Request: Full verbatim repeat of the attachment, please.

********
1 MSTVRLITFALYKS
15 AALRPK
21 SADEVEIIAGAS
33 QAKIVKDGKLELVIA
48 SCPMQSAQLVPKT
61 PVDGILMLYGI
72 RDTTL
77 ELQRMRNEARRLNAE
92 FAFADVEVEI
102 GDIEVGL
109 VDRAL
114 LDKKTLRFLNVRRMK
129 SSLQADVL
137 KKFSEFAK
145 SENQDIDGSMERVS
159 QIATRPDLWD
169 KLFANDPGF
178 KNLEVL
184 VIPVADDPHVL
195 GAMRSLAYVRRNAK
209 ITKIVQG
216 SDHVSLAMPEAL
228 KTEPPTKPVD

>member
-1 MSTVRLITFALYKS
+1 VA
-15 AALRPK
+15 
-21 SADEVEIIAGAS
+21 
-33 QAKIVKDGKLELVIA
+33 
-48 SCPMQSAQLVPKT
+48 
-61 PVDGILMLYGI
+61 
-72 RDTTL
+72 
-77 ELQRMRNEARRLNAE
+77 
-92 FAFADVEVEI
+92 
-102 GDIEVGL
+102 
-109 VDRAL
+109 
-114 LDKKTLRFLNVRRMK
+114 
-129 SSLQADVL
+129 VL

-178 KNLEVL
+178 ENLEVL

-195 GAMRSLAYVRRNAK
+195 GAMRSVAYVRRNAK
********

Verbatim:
1 MSTVRLITFALYKS
15 AALRPK
21 SADEVEIIAGAS
33 QAKIVKDGKLELVIA
48 SCPMQSAQLVPKT
61 PVDGILMLYGI
72 RDTTL
77 ELQRMRNEARRLNAE
92 FAFADVEVEI
102 GDIEVGL
109 VDRAL
114 LDKKTLRFLNVRRMK
129 SSLQADVL
137 KKFSEFAK
145 SENQDIDGSMERVS
159 QIATRPDLWD
169 KLFANDPGF
178 KNLEVL
184 VIPVADDPHVL
195 GAMRSLAYVRRNAK
209 ITKIVQG
216 SDHVSLAMPEAL
228 KTEPPTKPVD

>member
-1 MSTVRLITFALYKS
+1 VA
-15 AALRPK
+15 
-21 SADEVEIIAGAS
+21 
-33 QAKIVKDGKLELVIA
+33 
-48 SCPMQSAQLVPKT
+48 
-61 PVDGILMLYGI
+61 
-72 RDTTL
+72 
-77 ELQRMRNEARRLNAE
+77 
-92 FAFADVEVEI
+92 
-102 GDIEVGL
+102 
-109 VDRAL
+109 
-114 LDKKTLRFLNVRRMK
+114 
-129 SSLQADVL
+129 VL

-178 KNLEVL
+178 ENLEVL

-195 GAMRSLAYVRRNAK
+195 GAMRSVAYVRRNAK